The common interpretation of

"we acknowledge one baptism for the remission of sins"

in the 381 Nicene-Constantinopolitan Creed was baptismal regeneration which makes many Baptists uncomfortable, although recent Baptist scholars still advocate that Baptists confess it (see how Gavin Ortlund argued for a Baptist interpretation, see also CBR article Baptists and the Baptism Clause).

My question has to do with the origin of what looks like an expansion from the clause in the Apostle's Creed that merely states

"I believe in ... the forgiveness of sins, ...".

How did baptism become linked to that clause in the first place? What debate / heresy precipitated this? Is "one" the keyword here (thus anticipating the Anabaptist controversy centuries later)? Why not leave it simply as "forgiveness of sins"? Who were the church fathers / theologians advocating for the expansion? Was it a deliberate expansion from the Apostle's creed, or was it added to the 325 Nicene Creed independent of it?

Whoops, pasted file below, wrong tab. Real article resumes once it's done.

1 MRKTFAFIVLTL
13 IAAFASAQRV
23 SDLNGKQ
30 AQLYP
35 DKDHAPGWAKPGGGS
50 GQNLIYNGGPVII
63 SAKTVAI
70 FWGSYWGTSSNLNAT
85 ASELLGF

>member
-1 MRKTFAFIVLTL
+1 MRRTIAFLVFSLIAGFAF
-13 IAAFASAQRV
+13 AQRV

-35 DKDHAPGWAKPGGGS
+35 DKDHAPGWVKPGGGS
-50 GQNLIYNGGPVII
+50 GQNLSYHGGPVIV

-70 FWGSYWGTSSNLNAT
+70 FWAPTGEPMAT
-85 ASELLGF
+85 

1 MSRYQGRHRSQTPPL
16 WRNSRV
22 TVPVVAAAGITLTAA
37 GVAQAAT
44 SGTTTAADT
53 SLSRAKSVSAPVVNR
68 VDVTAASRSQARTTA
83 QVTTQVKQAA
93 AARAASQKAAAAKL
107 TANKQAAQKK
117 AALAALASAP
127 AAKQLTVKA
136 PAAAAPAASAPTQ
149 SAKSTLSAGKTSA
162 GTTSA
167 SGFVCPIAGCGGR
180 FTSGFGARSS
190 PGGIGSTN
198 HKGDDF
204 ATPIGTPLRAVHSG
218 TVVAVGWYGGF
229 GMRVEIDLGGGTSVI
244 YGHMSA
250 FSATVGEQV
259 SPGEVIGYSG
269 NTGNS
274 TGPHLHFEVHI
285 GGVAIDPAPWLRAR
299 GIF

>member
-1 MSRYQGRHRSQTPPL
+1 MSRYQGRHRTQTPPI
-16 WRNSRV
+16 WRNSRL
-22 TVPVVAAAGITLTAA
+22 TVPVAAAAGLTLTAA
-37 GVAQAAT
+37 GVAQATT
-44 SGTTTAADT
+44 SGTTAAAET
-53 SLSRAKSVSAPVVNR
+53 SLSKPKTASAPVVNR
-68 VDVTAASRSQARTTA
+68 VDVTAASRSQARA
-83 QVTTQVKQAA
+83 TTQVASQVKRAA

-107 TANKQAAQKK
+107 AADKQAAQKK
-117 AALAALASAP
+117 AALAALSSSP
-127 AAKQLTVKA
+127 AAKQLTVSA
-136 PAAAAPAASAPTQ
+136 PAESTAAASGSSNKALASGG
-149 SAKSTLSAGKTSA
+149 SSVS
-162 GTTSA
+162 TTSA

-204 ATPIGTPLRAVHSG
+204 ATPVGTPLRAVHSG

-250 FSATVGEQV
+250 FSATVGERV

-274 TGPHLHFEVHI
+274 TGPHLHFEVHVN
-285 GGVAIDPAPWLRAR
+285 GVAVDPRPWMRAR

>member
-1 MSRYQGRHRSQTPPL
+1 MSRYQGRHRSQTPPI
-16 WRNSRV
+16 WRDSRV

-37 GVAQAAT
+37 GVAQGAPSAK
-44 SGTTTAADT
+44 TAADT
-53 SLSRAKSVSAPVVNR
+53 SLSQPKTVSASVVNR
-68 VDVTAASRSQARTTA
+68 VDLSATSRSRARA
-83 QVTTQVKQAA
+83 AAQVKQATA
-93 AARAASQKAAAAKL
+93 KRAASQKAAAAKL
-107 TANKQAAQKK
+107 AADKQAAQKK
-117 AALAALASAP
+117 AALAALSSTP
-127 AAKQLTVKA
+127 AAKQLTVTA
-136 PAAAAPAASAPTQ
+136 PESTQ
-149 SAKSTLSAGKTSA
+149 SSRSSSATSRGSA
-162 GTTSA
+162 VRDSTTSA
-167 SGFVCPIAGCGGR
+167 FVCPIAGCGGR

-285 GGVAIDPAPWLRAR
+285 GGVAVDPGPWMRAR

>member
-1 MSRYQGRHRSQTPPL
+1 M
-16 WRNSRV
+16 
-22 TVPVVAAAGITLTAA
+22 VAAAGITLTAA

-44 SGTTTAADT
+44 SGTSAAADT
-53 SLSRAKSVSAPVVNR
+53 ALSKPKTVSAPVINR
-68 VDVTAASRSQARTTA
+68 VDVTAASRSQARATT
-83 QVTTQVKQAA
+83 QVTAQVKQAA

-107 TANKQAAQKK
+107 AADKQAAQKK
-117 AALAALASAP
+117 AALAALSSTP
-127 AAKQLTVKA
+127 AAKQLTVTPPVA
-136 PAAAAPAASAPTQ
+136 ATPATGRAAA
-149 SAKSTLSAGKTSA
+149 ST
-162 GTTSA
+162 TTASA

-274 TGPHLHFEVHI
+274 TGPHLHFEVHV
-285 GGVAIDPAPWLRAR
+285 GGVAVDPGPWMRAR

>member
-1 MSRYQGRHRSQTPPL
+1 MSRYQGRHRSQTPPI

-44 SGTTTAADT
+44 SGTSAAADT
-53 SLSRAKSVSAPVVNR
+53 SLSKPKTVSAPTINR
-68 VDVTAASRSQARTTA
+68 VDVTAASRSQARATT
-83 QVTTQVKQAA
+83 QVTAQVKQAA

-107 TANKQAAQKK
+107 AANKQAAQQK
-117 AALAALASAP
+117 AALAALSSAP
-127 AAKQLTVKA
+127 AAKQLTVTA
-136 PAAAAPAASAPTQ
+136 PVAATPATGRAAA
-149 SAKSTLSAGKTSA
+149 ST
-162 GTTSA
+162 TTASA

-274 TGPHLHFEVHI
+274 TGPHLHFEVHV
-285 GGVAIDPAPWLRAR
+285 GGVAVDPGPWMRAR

Did the original meaning of that clause really have to do with "baptismal regeneration" or were the framers thinking of something else, such as emphasizing the word "for" (see Gavin Ortlund's video for the many nuances and the associated Bible verses for each) ?

  • 2
    The key word may be "for". If it is the same word as in Acts 2:38 (εις) it may mean something akin to "having arrived at" forgiveness of sins. Commented Jun 23 at 12:34
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    @MikeBorden Yes, scripture says 'unto' (eis) and this is then (by some) changed to 'for', Which is an entirely different concept. (Also, scripture has 'remission' - aphesis - and this is changed to 'forgiveness' which is, again, a different concept.) Bad translation (purposeful bad translation) could be the answer to the question.
    – Nigel J
    Commented Jun 23 at 14:19

2 Answers 2


I really am no expert on the creeds and history around them. However the question is interesting and what I could dig up seems to be all around Cannon 7 of the revision (assuming the 381 Creed was indeed a revision of the first council in 325).

The Canon has a few short and longer versions but they all seem to indicate the same intent.